OPINION: Flashing plaintiff's case holds no ground

Public nudity fair game for inclusion in video collection.

MRA Holdings LLC, the company that produces the adult video series "Girls Gone Wild" is being sued by a female business major from Florida State University. Becky Lynn Gritzke flashed her breasts at a crowd in New Orleans during Mardi Gras to get beads and other trinkets in return.

Gritzke said she did not authorize the use of her image and she did not know she was being filmed. Gritzke is seeking unspecified damages and wants the tapes taken off the market until the matter is settled.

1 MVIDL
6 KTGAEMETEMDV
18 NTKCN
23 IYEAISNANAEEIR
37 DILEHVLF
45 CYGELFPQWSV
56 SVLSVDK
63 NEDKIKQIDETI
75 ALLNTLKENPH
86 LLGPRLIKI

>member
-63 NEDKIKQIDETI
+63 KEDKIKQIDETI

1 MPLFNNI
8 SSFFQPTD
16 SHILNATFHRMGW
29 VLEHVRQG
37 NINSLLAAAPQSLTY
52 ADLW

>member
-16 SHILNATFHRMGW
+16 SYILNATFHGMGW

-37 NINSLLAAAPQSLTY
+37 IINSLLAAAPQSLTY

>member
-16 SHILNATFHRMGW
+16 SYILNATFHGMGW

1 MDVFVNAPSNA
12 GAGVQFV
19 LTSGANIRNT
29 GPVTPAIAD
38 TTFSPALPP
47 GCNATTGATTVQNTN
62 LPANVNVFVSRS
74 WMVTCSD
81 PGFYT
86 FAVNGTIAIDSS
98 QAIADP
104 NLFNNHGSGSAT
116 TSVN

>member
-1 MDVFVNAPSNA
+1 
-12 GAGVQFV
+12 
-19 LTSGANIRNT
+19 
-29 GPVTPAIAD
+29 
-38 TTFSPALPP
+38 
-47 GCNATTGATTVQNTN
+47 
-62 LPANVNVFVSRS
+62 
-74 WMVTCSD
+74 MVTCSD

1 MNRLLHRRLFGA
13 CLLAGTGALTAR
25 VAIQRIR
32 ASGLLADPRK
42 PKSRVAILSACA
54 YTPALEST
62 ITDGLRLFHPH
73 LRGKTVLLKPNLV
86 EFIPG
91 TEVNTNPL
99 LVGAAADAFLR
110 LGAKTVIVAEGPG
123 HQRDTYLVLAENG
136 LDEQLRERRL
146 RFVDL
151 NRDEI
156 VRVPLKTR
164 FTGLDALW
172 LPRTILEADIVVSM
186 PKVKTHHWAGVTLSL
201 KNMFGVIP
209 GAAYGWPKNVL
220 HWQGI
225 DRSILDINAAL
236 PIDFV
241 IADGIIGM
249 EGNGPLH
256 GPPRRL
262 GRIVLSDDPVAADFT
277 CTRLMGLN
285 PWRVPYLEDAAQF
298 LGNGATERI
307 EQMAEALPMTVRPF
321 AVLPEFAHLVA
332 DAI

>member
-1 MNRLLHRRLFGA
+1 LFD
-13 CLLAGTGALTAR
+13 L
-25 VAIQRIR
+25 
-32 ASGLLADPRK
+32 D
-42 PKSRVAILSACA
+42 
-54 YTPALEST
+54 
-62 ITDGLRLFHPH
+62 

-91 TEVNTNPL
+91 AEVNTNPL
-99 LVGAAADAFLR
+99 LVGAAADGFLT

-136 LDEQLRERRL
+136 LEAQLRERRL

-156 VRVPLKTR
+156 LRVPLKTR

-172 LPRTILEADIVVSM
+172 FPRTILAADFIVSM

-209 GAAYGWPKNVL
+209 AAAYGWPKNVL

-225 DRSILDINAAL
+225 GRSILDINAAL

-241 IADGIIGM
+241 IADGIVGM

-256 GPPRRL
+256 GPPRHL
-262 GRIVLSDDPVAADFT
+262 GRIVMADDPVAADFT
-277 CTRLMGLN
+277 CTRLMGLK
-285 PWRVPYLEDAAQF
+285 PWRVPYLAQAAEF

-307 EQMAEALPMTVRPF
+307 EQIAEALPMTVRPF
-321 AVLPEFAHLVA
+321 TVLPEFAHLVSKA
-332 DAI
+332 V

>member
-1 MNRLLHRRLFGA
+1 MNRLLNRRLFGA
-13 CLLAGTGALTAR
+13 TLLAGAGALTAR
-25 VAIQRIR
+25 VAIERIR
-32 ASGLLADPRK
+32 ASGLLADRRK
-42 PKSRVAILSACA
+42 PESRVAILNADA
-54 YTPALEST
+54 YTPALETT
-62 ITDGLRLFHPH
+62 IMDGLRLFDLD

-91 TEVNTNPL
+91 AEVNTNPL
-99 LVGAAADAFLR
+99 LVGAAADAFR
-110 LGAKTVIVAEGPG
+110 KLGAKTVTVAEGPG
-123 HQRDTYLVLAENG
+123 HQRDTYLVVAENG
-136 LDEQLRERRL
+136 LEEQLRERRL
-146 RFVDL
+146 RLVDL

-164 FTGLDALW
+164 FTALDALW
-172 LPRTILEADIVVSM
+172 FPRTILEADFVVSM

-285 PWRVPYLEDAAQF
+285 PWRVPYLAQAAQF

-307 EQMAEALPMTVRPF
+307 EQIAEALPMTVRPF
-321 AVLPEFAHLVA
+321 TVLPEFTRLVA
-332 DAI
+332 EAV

While she may not have authorized the use of her image, she authorized everyone to look at her when she exposed herself in public. Her lawsuit holds no ground.

Mardi Gras is a public event. People flood the streets of the French Quarter and let their inhibitions loose. Bourbon Street is a public area, and things that happen in public are fair game. Gritzke's actions were, in a sense, no different than if a car accident were to occur on McKinley Avenue and a picture of the wreck were to appear in the Daily News. We do not have to seek the permission of the car owner because the event took place on public property.

With Mardi Gras just around the corner, students heading to the "Big Easy" looking to celebrate should keep Gritzke's case in mind. If you do not want to be exposed via video, magazines or the Internet - don't expose yourself in public.


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